“It’s important to beat a team like Ireland, because realistically we have a chance against them and Japan and we will give West Indies our best effort but we know they are the strongest team in this group so for now it’s about ensuring we beat Ireland tomorrow.”
Pakistan’s captain was pleased with her side’s performance today but admitted there was still room for improvement, she said: “It’s great to start with a win and it was very much a team effort out there today. We bowled well, however we definitely gave away too many extras and that needs to be improved before our next game and also we need to get our fielding tighter.
“Some of our batters, including myself, made some poor shot selections today which led to us getting out but with the likes of Bismah stepping up to the plate I was pleased and we now all need to learn from this and improve ahead of our next game.”
At BKSP 3, West Indies made its first major impact of the tournament, with the side featuring two centurions in its innings – one from ICC Women’s Cricketer of the Year 2011 Stafanie Taylor and one coming from Juliana Nero. The duo’s opening partnership of 204 in the side’s ODI against Ireland is the sixth highest opening partnership in any women’s ODI – unfortunately it was broken when Nero departed in the 37th over after the 32-year-old right-hander fell short of her mark and was run out by Heather Whelan.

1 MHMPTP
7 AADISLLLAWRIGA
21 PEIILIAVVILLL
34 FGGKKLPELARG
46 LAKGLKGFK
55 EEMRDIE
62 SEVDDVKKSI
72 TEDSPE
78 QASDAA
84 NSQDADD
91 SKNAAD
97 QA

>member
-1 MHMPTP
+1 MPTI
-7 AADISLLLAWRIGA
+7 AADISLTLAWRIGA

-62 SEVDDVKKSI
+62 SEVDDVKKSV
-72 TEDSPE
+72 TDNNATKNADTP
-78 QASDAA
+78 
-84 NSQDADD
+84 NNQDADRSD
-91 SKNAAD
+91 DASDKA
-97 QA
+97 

Taylor made 107 in her innings, reminding all those in the tournament as to why she is the ICC’s top female cricketer at the moment, and the side made an impressive 277-4 in its allotted overs. In response, Isobel Joyce’s team simply could not handle the West Indian pace attack in the form of Pearl Etienne, Shanel Daley and Stacey-Ann King. The trio claimed seven Irish wickets between them and reduced the team to a miserable 63 all out in just 30.1 overs, with the top scorer being Kim Garth with just 24 runs.
At the adjacent ground, BKSP 2, Netherlands took on Zimbabwe with the latter electing to bat first in its opening Group A encounter. Sharne Mayers’ side struggled to make runs against the European qualifiers, but were helped by some sloppy bowling on the part of the Dutch team. Helmien Rambaldo’s bowling attack gave away 26 extras, including 22 wides to help the Zimbabweans to their total.
Esther Lanser’s off-break bowling proved successful as did the medium pace of Kerry-Anne Tomlinson, the latter proving deft with the bat after she helped to seal victory for the Dutch, scoring 46 not out and claiming Player of the Match in the Netherlands’ opening game.
Zimbabwe’s bowling attack managed to claim four victims, including Miranda Veringmeier, whose 47 runs proved crucial for the Dutch side in chasing down the total, before she departed after being caught and bowled by the athletic medium-pacer Audrey Mazvishaya.